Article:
Protests in Prague Signal a Troubled Winter Ahead in Europe
PRAGUE — Thousands of protesters flocked into Prague’s Wenceslas Square on Wednesday, demanding the resignation of the government of the Czech Republic as an energy crisis stoked popular unrest that will be closely watched in other European capitals.
Despite a rain-soaked start, demonstrators hoisting Czech flags and chanting, “Shame! Shame!” turned out for the second time in a month to rally under the slogan “Czech Republic First.” They were a hodgepodge of figures with a broad range of causes, including Kremlin sympathizers and those who said they are fighting a “global elite.”
But many at the protest were there to express their concern about soaring prices and energy costs as winter loomed, with the Czech Republic one of the first countries in Europe to face such large protests over the issues.
Many protesters linked their economic woes to the European Union’s tough sanctions on Russia after its invasion of Ukraine — repeating a line propagated by the Kremlin, which is advancing the narrative that E.U. sanctions against Russia are to blame for inflation and other financial troubles on the continent.
E.U. leaders counter that their sanctions against Russia are not causing energy prices to surge, but rather Russia’s weaponization of its gas supplies. Russia’s decision to cut the gas supply to E.U. countries in response to their support of Ukraine has sent already high electricity prices — caused by pandemic-era distortions — skyrocketing.
And while individual E.U. countries might take some measures tailored to each’s particular energy mix at home, the most effective intervention to stop the spiraling electricity costs will come at the collective level, analysts say. E.U. energy ministers are meeting in Brussels on Friday to assess, and most likely finalize, a set of new policies that will aim to support households and businesses, and tax profits from energy firms.
But the E.U. efforts are viewed skeptically among protesters in Prague, the Czech capital, wheresome raised E.U. flags crossed with red Xs, while others raised the flags of the Czech Communist Party and far-right factions. The odd mix, spanning the extremes of the political spectrum, was spearheaded by Ladislav Vrabel, who brands himself as a populist leader seeking to force the resignation of the government and push for a deal with Russia for cheap gas.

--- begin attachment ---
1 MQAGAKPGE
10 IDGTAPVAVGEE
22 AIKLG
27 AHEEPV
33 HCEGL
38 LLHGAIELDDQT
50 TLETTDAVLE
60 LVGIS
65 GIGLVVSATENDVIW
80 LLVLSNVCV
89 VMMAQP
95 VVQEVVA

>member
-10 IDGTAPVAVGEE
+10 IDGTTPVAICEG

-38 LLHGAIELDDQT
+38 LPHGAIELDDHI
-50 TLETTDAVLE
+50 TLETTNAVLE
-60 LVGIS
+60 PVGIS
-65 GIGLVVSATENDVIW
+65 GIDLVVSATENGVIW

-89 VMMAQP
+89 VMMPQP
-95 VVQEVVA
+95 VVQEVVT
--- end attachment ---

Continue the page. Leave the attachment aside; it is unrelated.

“It is the duty of the Czech government to ensure the security of its citizens and their economic stability,” he said before the protests. “Our government is bringing us to the edge of war and economic collapse.”
The landlocked Czech Republic was particularly reliant on Russian gas and oil brought in through neighboring countries, even receiving E.U. exemptions from sanctions against Russia.
Mr. Vrabel’s first protest, on Sept. 3, took the government by surprise when more than 70,000 people marched on Wenceslas Square, the iconic gathering point of the Czech capital where hundreds of thousands gathered in 1989 to oust the communist government. It appeared to be a surprise even to Mr. Vrabel himself — he initially registered the rally for 500 people, according to City Council records.
“It has been a wake-up call, and I hope it has been a wake-up call for others across Europe,” said Tomas Pojar, an adviser to the Czech prime minister, Petr Fiala.
Smaller protests have emerged in Germany, with thousands gathering in recent days in the eastern state of Mecklenburg-Vorpommern to demand that Berlin open the recently completed gas pipeline from Russia, Nord Stream 2. The pipeline was ruptured this week in what European officials said appeared to be a deliberate attack.
Similar to the protests against coronavirus pandemic restrictions that hit Europe in 2021, the demonstrations in the Czech Republic and Germany are drawing an unlikely pairing of right- and left-wing groups, as well as anti-vaccine and fringe conspiracy figures. And similar to those pandemic protests, analysts worry that radical groups will try to use the rallies to make inroads into the broader population.
Matthias Quent, a German expert on far-right extremism, said that some disgruntled citizens might believe the far-right groups’ protests were their only outlet.
“They may think they have no other place to express their displeasure,” he said.